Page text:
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How Budgeting can help you pay off your debts

Getting into serious debt problems is a gradual process. You may start off thinking that you are managing OK but, quite quickly, you may find that your debts are becoming unmanageable. In some cases this is due to something happening that you can’t control – you might lose your job and with it your income, for example.

In other cases our debts simply grow because we don’t stop spending and don’t think about how much we owe. We fail to keep an eye on what we spend and how we spend it and, before we know it, making even the minimum payments on a couple of credit cards can be a serious issue.

One of the first things you should do if you are worried about your debts is to work out a budget. This can, first of all, tell you how serious your problems are and whether you actually need to get some help. It will also show you areas where you can make savings on your spending which could help you get your debt management problems under control without needing a formal debt management solution. So, let’s take a look at what you should be doing here.
  1. Your income: your first task with a budget is to work out how much money you have coming in on a monthly basis. If you get paid weekly then work out your average monthly salary from your weekly wages. Most of your commitments here will be made monthly so this is the easiest way to assess what is what. Things to include here include:

    1. Base salary payments.

    2. Any fixed additional salary payments such as overtime and fixed bonuses and so on.

    3. Benefit payments.

    4. Any other regular monthly payments you receive (i.e. Child Benefit, Maintenance Payments).

Don’t include payments or income that you think you might be getting in the future such as irregular bonuses. The figures here should be restricted to money that you KNOW is going to come in, come what may. Next, you should total up all your incomings – this will give you your monthly income figure.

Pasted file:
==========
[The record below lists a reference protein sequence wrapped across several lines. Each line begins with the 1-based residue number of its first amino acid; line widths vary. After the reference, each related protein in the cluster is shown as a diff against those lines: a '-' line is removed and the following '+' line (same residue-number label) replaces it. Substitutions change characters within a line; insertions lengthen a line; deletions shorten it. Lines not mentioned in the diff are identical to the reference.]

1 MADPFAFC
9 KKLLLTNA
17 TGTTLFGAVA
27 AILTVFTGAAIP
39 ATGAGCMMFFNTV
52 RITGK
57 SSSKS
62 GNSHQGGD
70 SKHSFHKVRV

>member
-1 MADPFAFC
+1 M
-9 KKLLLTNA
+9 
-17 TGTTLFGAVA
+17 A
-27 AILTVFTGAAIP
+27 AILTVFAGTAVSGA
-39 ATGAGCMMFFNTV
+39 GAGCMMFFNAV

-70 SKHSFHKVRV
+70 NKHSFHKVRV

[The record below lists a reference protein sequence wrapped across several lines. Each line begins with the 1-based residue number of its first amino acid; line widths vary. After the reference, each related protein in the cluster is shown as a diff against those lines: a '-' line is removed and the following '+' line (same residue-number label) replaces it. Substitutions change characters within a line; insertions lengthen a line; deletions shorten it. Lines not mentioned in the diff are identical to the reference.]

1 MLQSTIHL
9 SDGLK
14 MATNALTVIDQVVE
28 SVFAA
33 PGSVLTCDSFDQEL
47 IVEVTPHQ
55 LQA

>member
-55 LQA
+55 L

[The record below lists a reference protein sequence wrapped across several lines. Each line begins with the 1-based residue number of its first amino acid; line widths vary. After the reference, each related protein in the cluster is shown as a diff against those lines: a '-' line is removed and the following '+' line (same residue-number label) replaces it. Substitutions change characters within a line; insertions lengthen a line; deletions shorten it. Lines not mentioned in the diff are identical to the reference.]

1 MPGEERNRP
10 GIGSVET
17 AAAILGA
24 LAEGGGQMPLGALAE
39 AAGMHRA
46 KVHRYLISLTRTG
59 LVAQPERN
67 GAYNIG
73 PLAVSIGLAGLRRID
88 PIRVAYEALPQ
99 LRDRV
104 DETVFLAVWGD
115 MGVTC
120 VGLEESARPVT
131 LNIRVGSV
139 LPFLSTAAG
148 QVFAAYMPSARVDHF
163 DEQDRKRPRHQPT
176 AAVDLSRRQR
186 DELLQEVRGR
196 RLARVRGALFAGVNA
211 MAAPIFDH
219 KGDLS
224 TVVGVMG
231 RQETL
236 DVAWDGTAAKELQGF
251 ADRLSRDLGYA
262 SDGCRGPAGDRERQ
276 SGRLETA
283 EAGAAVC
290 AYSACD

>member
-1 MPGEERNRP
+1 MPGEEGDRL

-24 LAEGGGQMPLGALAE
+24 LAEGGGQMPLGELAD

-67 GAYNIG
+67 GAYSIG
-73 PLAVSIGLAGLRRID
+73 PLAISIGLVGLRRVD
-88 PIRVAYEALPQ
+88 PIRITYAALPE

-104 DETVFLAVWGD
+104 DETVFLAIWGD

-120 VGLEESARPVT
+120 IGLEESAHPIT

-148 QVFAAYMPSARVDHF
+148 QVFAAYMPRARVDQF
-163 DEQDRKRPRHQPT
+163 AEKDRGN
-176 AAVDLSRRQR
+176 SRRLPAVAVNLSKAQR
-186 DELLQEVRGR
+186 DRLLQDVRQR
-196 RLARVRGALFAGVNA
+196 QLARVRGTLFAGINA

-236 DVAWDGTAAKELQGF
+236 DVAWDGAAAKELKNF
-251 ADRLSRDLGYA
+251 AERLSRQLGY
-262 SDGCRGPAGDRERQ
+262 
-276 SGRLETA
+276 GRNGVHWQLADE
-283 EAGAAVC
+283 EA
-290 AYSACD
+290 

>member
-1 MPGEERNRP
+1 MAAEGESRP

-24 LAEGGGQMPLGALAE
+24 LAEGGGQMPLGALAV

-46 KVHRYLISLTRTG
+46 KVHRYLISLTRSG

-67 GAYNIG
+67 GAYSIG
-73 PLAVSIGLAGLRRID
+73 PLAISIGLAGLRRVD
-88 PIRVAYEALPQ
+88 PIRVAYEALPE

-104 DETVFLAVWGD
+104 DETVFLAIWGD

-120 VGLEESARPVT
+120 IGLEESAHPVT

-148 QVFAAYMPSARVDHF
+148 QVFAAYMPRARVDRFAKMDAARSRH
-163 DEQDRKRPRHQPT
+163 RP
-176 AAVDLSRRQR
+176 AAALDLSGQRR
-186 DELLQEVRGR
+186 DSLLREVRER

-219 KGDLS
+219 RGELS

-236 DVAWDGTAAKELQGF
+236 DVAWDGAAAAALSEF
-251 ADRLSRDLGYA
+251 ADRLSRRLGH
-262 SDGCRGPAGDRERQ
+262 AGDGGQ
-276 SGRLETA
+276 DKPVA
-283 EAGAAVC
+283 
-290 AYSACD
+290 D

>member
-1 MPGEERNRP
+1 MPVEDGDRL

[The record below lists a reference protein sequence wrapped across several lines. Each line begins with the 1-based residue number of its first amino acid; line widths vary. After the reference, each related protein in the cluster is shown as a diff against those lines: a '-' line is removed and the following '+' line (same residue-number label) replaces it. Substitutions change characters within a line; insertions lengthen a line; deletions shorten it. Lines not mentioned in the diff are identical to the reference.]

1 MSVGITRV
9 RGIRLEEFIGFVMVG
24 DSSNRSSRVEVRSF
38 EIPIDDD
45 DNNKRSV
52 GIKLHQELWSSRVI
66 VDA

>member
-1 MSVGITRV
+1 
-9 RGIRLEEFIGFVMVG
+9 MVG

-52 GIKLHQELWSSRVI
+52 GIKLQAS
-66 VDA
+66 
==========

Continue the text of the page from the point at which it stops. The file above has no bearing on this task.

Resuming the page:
1. Your essential/regular outgoings: now you need to look at the things you have to pay for every month such as priority bills and debts and the basic living costs you have to pay for each month. This should include:

    1. Mortgage or rent payments.

    2. Council Tax.

    3. Utility bills.

    4. Car loan payments (if your car is essential to you because you need it for work, for example).

    5. Living costs (i.e. food, clothing and essential travel costs).

    6. Social costs (i.e. the money you spend on having fun!).

At this stage we aren’t going to look at the cost of your debts – this will be handled in the next step. So, now you need to total up your outgoings to get your monthly essential/regular spending figure.
  1. Your debt commitments: your next job is to work out how much you need to spend every month to service your debts (but not your mortgage which was covered earlier). Things to include here are:

    1. Monthly loan payments.

    2. Credit card costs (i.e. the minimum amount you have to spend to service credit card or store card accounts).

    3. Hire purchase agreements.

    4. Catalogue shopping costs.

    5. Existing debt repayment plans

Totalling up these sums will show you exactly what you need to commit to every month to keep your debts in order. Make these payments on time every month and you will keep on the financial straight and narrow.